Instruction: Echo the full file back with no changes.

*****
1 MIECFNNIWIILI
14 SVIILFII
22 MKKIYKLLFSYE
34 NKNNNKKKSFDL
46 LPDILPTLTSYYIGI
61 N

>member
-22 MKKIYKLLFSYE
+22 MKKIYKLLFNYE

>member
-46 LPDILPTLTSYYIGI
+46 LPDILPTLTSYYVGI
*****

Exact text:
1 MIECFNNIWIILI
14 SVIILFII
22 MKKIYKLLFSYE
34 NKNNNKKKSFDL
46 LPDILPTLTSYYIGI
61 N

>member
-22 MKKIYKLLFSYE
+22 MKKIYKLLFNYE

>member
-46 LPDILPTLTSYYIGI
+46 LPDILPTLTSYYVGI